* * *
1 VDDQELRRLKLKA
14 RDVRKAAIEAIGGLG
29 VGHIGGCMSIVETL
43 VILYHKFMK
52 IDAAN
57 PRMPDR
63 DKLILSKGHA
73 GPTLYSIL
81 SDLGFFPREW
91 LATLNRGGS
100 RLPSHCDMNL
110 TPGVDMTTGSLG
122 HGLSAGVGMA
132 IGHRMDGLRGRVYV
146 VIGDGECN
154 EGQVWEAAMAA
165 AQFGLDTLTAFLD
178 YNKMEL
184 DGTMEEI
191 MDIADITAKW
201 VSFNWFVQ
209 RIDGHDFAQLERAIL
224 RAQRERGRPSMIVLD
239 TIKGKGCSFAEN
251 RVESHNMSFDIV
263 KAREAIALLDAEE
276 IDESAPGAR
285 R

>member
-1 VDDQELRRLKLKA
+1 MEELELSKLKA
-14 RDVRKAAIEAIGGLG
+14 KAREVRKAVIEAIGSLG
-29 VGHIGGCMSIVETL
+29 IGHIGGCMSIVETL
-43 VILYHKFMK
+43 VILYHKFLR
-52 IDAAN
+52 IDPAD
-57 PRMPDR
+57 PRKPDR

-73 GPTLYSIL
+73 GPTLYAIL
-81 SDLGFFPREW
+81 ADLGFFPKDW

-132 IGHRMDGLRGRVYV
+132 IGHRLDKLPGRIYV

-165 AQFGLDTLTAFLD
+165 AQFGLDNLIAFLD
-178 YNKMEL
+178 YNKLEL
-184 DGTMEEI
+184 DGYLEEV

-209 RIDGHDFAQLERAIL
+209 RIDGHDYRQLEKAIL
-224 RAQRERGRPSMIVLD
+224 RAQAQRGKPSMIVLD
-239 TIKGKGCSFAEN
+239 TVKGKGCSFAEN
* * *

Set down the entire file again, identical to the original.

1 VDDQELRRLKLKA
14 RDVRKAAIEAIGGLG
29 VGHIGGCMSIVETL
43 VILYHKFMK
52 IDAAN
57 PRMPDR
63 DKLILSKGHA
73 GPTLYSIL
81 SDLGFFPREW
91 LATLNRGGS
100 RLPSHCDMNL
110 TPGVDMTTGSLG
122 HGLSAGVGMA
132 IGHRMDGLRGRVYV
146 VIGDGECN
154 EGQVWEAAMAA
165 AQFGLDTLTAFLD
178 YNKMEL
184 DGTMEEI
191 MDIADITAKW
201 VSFNWFVQ
209 RIDGHDFAQLERAIL
224 RAQRERGRPSMIVLD
239 TIKGKGCSFAEN
251 RVESHNMSFDIV
263 KAREAIALLDAEE
276 IDESAPGAR
285 R

>member
-1 VDDQELRRLKLKA
+1 MEELELSKLKA
-14 RDVRKAAIEAIGGLG
+14 KAREVRKAVIEAIGSLG
-29 VGHIGGCMSIVETL
+29 IGHIGGCMSIVETL
-43 VILYHKFMK
+43 VILYHKFLR
-52 IDAAN
+52 IDPAD
-57 PRMPDR
+57 PRKPDR

-73 GPTLYSIL
+73 GPTLYAIL
-81 SDLGFFPREW
+81 ADLGFFPKDW

-132 IGHRMDGLRGRVYV
+132 IGHRLDKLPGRIYV

-165 AQFGLDTLTAFLD
+165 AQFGLDNLIAFLD
-178 YNKMEL
+178 YNKLEL
-184 DGTMEEI
+184 DGYLEEV

-209 RIDGHDFAQLERAIL
+209 RIDGHDYRQLEKAIL
-224 RAQRERGRPSMIVLD
+224 RAQAQRGKPSMIVLD
-239 TIKGKGCSFAEN
+239 TVKGKGCSFAEN